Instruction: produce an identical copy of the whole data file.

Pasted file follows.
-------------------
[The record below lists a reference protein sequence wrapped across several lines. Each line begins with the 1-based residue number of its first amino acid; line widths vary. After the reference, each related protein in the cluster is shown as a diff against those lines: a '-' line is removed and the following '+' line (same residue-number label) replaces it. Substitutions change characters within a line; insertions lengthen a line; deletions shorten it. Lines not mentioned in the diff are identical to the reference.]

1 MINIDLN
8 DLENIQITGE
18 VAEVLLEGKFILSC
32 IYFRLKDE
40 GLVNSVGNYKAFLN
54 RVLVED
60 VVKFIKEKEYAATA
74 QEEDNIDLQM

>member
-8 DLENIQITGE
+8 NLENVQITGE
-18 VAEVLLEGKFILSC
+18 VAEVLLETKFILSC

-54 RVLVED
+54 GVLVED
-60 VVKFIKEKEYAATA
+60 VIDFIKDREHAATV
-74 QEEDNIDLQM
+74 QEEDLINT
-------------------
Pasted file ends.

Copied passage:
[The record below lists a reference protein sequence wrapped across several lines. Each line begins with the 1-based residue number of its first amino acid; line widths vary. After the reference, each related protein in the cluster is shown as a diff against those lines: a '-' line is removed and the following '+' line (same residue-number label) replaces it. Substitutions change characters within a line; insertions lengthen a line; deletions shorten it. Lines not mentioned in the diff are identical to the reference.]

1 MINIDLN
8 DLENIQITGE
18 VAEVLLEGKFILSC
32 IYFRLKDE
40 GLVNSVGNYKAFLN
54 RVLVED
60 VVKFIKEKEYAATA
74 QEEDNIDLQM

>member
-8 DLENIQITGE
+8 NLENVQITGE
-18 VAEVLLEGKFILSC
+18 VAEVLLETKFILSC

-54 RVLVED
+54 GVLVED
-60 VVKFIKEKEYAATA
+60 VIDFIKDREHAATV
-74 QEEDNIDLQM
+74 QEEDLINT